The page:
May

1

Much of the action of “Dance of Knives” is set in a lesbian bar in 22nd century Vancouver. Before I could write that, I had to ask myself: Will there still be a gay subculture in the 22nd century?

I concluded yes. First, Vancouver has the religious and social baggage of many different cultures, and all that’s not just going to disappear. Also, it seems there are always people out there who feel they need to make rules for other people’s sexual behaviour. I’d love to think that will go away, but I don’t.

And cities draw people. Growing up in a small, isolated community is always going to be difficult if you’re gay–if only because the dating opportunities are dismal. In the future Cascadia of my books, where mobility is very limited, there are still people who are strongly motivated to head for the city, even if there’s no jobs or housing for them.

The KlonDyke was set up during a global economic depression by a group of lesbian refugees who took over an abandoned building. They opened a bar downstairs and living space above, and the venture became successful enough that they were able to build their lives around it. By the time of “Dance of Knives” (forty years later), the bar has grown into a large operation, and its profits have enabled ‘SisOpp’ to build a nearby residence for several dozen families.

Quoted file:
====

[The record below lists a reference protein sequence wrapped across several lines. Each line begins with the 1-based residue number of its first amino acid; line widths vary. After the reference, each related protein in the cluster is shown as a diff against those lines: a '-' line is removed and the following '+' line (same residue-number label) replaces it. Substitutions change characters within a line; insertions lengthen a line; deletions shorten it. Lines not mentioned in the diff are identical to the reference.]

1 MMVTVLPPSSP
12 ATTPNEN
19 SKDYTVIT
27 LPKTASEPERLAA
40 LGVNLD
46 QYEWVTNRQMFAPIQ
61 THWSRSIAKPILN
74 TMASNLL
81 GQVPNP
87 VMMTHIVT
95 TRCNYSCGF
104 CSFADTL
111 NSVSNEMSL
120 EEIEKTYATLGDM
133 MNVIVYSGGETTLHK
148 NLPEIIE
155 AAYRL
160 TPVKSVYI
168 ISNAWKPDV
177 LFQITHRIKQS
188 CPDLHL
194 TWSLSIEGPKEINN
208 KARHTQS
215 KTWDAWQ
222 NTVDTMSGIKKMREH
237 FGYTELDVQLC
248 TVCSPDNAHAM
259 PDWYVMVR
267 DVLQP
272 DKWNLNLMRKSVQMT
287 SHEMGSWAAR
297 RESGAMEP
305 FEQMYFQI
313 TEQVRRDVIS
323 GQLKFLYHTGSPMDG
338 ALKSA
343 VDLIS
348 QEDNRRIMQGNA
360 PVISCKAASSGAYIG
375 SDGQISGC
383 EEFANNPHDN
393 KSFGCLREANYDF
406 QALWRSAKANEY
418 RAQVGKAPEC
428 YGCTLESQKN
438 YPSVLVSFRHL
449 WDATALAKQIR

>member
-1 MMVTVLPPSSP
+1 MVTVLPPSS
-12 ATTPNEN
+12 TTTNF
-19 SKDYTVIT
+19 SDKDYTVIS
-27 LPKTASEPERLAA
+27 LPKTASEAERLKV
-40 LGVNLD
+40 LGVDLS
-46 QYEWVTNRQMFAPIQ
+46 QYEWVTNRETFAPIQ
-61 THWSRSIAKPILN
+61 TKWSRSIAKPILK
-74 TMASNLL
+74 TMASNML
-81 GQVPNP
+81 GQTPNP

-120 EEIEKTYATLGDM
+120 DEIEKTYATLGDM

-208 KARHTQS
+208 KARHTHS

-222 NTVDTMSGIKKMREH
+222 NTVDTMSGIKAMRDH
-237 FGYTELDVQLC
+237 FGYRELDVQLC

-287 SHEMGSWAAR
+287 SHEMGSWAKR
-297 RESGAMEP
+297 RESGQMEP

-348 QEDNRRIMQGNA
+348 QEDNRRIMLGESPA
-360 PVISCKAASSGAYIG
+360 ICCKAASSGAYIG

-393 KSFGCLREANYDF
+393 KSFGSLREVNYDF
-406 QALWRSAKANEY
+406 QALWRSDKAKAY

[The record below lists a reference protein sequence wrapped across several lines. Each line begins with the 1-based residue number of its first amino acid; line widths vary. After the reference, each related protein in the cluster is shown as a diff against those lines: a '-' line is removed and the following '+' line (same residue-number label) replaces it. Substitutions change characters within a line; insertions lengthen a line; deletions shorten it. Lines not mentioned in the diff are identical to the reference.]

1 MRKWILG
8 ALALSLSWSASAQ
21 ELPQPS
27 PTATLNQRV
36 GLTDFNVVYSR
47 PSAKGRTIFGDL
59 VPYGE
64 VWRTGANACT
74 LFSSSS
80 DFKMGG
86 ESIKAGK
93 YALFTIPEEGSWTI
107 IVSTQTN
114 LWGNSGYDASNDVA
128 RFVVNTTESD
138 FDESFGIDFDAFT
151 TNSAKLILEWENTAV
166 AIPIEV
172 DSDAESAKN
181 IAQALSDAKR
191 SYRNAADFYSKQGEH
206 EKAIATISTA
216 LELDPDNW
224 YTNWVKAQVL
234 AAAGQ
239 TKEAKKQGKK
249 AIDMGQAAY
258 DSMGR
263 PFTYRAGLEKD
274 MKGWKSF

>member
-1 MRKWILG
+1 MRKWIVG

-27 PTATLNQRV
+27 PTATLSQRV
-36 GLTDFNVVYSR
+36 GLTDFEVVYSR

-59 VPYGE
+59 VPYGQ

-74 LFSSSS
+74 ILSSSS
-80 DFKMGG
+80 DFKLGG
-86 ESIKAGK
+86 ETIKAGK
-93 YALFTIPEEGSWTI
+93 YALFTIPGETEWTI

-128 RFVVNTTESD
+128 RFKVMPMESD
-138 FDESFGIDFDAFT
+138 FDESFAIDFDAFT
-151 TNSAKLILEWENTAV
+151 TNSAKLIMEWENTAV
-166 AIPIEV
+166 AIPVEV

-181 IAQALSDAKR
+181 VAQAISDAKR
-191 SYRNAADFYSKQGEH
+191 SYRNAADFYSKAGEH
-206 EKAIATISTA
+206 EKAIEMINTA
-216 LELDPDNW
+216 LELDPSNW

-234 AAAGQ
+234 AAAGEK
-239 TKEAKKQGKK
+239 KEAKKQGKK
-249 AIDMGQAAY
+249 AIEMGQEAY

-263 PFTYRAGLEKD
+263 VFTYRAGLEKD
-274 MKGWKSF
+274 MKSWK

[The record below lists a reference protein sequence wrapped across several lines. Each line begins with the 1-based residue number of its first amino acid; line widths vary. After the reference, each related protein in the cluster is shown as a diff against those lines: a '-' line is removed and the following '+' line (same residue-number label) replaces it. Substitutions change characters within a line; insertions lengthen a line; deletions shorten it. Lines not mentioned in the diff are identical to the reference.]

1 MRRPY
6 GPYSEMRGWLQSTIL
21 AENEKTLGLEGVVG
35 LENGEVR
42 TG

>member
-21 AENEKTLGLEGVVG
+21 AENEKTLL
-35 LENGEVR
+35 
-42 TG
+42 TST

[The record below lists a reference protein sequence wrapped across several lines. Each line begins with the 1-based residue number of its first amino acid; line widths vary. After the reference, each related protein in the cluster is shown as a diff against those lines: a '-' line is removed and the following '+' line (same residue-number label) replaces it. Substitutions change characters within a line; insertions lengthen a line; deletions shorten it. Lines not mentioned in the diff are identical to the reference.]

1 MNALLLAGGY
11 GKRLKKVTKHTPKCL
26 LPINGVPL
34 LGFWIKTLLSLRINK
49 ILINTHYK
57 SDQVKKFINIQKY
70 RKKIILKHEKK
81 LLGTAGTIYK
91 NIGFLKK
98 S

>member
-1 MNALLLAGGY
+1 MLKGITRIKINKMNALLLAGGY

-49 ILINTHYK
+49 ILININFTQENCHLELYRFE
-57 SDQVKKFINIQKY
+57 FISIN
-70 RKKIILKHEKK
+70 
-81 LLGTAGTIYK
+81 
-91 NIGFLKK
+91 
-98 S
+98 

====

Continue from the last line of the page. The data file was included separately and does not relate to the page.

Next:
It’s a story of resilience, particularly the resilience of people working together. The traditional SF trope is a lone hero with a gun, but in real life people succeed because they either have or build a network of support.

We can’t shoot our way out of the trouble this planet is in. The heroes of the 21st century will be people who can inspire other people to put their energy into working together for positive goals.